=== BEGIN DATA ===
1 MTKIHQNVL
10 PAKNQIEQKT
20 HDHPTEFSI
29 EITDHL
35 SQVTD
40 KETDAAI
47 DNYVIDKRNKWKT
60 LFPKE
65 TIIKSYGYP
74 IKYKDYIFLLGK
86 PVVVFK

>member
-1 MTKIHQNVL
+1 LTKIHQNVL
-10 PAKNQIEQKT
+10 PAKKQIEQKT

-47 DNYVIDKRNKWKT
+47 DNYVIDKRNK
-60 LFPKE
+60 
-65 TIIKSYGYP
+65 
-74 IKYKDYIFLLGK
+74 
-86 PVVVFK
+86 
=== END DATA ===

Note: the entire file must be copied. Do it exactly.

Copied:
1 MTKIHQNVL
10 PAKNQIEQKT
20 HDHPTEFSI
29 EITDHL
35 SQVTD
40 KETDAAI
47 DNYVIDKRNKWKT
60 LFPKE
65 TIIKSYGYP
74 IKYKDYIFLLGK
86 PVVVFK

>member
-1 MTKIHQNVL
+1 LTKIHQNVL
-10 PAKNQIEQKT
+10 PAKKQIEQKT

-47 DNYVIDKRNKWKT
+47 DNYVIDKRNK
-60 LFPKE
+60 
-65 TIIKSYGYP
+65 
-74 IKYKDYIFLLGK
+74 
-86 PVVVFK
+86 